4 are charged with murder, and the State's position is
5 that it is a cult related murder, and one of the three
6 co-defendants is found with books in his house that
7 relate to cult activity and satanic rituals. And we
8 don't see how much more relevant --
9 MR. STIDHAM: Judge, if he's going to use that
10 analogy, where is the chapter on killing
11 eight-year-olds? This is a homicide case not a cult
12 case. And let's assume that he did eat a dog one
13 time. What does that have to do with --
14 MR. FOGLEMAN: Jessie is the one that brought
15 up --
16 MR. STIDHAM: -- there's nothing in that
17 statement that says anything whatsoever that the
18 killings had any motivation toward satanism.
19 THE COURT: I remember some remark in the
20 statement that Jessie made to the effect that he knew
21 what they were going to do and that either Branch
22 [sic] or Echols when he talked to him about
23 meeting him that day said something to the effect
24 that, "We are going to go out and beat up some boys."
25 MR. STIDHAM: That's not a homicide, your Honor.

1 MR. FOGLEMAN: Your Honor, he also said at one of
2 these meeting that a photograph -- at one of these
3 cult meetings -- that a photograph of the boys was
4 passed around, and then the boys end up dead. I think
5 that shows a relationship --
6 THE COURT: Your theory is that it's admissible
7 going to motivation, scheme, intent and design on the
8 part of the three defendants collectively --
9 MR. FOGLEMAN: Yes, sir.
10 THE COURT: And, therefore, whatever evidence
11 that relates to the scheme and purpose and intent on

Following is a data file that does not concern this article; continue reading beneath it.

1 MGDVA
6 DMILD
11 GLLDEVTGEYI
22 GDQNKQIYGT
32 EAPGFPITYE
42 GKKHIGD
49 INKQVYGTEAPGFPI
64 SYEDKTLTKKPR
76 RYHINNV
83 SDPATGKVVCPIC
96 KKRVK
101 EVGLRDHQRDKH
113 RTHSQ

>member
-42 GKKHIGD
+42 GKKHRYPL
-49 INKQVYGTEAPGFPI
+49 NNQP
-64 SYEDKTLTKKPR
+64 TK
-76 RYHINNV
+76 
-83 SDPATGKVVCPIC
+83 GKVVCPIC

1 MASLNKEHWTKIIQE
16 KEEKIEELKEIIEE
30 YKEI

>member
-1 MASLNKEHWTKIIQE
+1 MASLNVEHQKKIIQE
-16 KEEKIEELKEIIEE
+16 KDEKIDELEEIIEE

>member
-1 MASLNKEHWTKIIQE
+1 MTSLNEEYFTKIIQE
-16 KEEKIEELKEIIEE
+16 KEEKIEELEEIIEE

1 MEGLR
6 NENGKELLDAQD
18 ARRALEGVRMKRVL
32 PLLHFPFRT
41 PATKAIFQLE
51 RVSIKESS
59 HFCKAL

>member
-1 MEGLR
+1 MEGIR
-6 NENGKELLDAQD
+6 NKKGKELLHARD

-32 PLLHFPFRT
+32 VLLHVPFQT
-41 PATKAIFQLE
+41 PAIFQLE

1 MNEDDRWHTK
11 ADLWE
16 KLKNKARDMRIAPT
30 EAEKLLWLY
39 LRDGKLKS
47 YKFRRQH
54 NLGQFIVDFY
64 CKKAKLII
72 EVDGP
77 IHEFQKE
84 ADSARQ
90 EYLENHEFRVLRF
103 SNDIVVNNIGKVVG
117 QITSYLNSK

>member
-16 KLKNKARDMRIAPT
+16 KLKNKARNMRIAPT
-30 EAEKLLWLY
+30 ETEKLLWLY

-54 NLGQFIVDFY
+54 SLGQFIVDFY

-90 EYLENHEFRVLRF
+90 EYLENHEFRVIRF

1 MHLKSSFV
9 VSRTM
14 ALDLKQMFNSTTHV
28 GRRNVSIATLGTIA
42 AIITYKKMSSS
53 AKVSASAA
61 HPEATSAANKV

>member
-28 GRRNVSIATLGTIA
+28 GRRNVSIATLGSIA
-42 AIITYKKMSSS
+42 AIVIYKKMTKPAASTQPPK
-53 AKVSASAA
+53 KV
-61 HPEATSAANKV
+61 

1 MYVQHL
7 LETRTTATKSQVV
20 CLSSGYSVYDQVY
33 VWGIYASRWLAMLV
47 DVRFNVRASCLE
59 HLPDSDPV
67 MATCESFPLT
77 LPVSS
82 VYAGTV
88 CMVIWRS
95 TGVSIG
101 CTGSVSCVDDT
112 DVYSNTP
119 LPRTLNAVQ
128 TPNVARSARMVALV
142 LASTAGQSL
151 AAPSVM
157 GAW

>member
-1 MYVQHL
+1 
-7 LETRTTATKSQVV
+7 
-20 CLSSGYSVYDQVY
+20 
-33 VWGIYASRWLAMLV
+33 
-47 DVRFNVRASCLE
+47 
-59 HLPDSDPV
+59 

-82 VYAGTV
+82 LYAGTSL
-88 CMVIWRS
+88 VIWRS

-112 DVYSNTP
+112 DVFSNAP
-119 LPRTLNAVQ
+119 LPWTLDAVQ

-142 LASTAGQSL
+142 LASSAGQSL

12 the premeditation would relate also to Misskelley. Is
13 that what you're saying?
14 MR. FOGLEMAN: Yes, sir.
15 MR. STIDHAM: Your Honor, those two defendants
16 aren't on trial. Mr. Misskelley is.
17 THE COURT: He was severed and only because he
18 made a cross-implicating statement that implicated the
19 other two defendants. His statement wouldn't have
20 been admissible to the other two guys so that's why
21 he's got a separate trial.
22 MR. STIDHAM: Your Honor, let's assume for a
23 minute -- and there has been testimony to this effect
24 -- that there were rumors going around West Memphis
25 that Damien Echols was involved or is a witch or is

1 involved in a cult. That doesn't necessarily mean
2 that Jessie is, and it doesn't necessarily mean that
3 anything found in Damien's house or Jason's house
4 regarding satanic stuff is --
5 THE COURT: The whole thing is, is the cult
6 business relevant, and I believe it is relevant
7 because it goes to motivation, it goes to corroborate
8 the statement that he made that they were involved in
9 some kind of cult or club or gang or whatever you want
10 to characterize it, and that those activities involve
11 doing some of the things he testified to, like eatin
12 dog leg and having orgies and things of that nature.
13 MR. STIDHAM: Is there anything in this book,
14 John or Brent, other than something about witchcraft